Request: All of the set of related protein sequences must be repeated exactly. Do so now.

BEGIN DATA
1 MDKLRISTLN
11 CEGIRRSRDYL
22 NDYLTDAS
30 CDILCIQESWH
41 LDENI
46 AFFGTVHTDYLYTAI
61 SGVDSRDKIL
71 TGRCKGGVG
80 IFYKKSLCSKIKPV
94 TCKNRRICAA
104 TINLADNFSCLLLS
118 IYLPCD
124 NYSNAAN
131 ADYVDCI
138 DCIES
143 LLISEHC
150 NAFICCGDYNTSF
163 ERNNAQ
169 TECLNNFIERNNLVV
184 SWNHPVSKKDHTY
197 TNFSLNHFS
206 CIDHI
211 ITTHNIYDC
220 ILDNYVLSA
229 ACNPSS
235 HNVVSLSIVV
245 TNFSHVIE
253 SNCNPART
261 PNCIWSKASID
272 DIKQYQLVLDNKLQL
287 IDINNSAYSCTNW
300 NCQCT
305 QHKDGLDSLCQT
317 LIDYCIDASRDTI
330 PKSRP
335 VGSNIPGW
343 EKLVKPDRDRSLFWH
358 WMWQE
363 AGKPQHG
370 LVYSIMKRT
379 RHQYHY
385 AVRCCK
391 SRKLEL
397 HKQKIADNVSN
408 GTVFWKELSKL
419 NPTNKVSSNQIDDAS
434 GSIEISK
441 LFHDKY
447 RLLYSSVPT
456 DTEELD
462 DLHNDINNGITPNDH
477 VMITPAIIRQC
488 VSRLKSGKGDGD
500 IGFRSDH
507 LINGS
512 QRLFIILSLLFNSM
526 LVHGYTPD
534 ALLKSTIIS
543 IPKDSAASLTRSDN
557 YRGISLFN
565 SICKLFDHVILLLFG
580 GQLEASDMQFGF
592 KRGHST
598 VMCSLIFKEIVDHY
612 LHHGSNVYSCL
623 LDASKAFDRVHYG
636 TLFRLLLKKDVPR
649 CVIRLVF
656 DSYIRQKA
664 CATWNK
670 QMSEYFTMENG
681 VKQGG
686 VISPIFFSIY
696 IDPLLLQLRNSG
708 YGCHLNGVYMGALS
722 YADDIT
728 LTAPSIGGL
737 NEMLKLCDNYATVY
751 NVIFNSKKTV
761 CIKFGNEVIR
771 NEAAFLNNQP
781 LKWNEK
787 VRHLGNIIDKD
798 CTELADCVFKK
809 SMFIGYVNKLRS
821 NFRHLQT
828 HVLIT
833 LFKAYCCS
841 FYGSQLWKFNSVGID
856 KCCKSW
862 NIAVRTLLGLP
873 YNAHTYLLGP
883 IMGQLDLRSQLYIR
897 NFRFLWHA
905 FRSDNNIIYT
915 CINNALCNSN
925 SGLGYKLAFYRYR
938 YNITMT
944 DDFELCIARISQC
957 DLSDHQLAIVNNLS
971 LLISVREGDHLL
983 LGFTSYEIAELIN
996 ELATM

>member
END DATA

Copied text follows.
1 MDKLRISTLN
11 CEGIRRSRDYL
22 NDYLTDAS
30 CDILCIQESWH
41 LDENI
46 AFFGTVHTDYLYTAI
61 SGVDSRDKIL
71 TGRCKGGVG
80 IFYKKSLCSKIKPV
94 TCKNRRICAA
104 TINLADNFSCLLLS
118 IYLPCD
124 NYSNAAN
131 ADYVDCI
138 DCIES
143 LLISEHC
150 NAFICCGDYNTSF
163 ERNNAQ
169 TECLNNFIERNNLVV
184 SWNHPVSKKDHTY
197 TNFSLNHFS
206 CIDHI
211 ITTHNIYDC
220 ILDNYVLSA
229 ACNPSS
235 HNVVSLSIVV
245 TNFSHVIE
253 SNCNPART
261 PNCIWSKASID
272 DIKQYQLVLDNKLQL
287 IDINNSAYSCTNW
300 NCQCT
305 QHKDGLDSLCQT
317 LIDYCIDASRDTI
330 PKSRP
335 VGSNIPGW
343 EKLVKPDRDRSLFWH
358 WMWQE
363 AGKPQHG
370 LVYSIMKRT
379 RHQYHY
385 AVRCCK
391 SRKLEL
397 HKQKIADNVSN
408 GTVFWKELSKL
419 NPTNKVSSNQIDDAS
434 GSIEISK
441 LFHDKY
447 RLLYSSVPT
456 DTEELD
462 DLHNDINNGITPNDH
477 VMITPAIIRQC
488 VSRLKSGKGDGD
500 IGFRSDH
507 LINGS
512 QRLFIILSLLFNSM
526 LVHGYTPD
534 ALLKSTIIS
543 IPKDSAASLTRSDN
557 YRGISLFN
565 SICKLFDHVILLLFG
580 GQLEASDMQFGF
592 KRGHST
598 VMCSLIFKEIVDHY
612 LHHGSNVYSCL
623 LDASKAFDRVHYG
636 TLFRLLLKKDVPR
649 CVIRLVF
656 DSYIRQKA
664 CATWNK
670 QMSEYFTMENG
681 VKQGG
686 VISPIFFSIY
696 IDPLLLQLRNSG
708 YGCHLNGVYMGALS
722 YADDIT
728 LTAPSIGGL
737 NEMLKLCDNYATVY
751 NVIFNSKKTV
761 CIKFGNEVIR
771 NEAAFLNNQP
781 LKWNEK
787 VRHLGNIIDKD
798 CTELADCVFKK
809 SMFIGYVNKLRS
821 NFRHLQT
828 HVLIT
833 LFKAYCCS
841 FYGSQLWKFNSVGID
856 KCCKSW
862 NIAVRTLLGLP
873 YNAHTYLLGP
883 IMGQLDLRSQLYIR
897 NFRFLWHA
905 FRSDNNIIYT
915 CINNALCNSN
925 SGLGYKLAFYRYR
938 YNITMT
944 DDFELCIARISQC
957 DLSDHQLAIVNNLS
971 LLISVREGDHLL
983 LGFTSYEIAELIN
996 ELATM

>member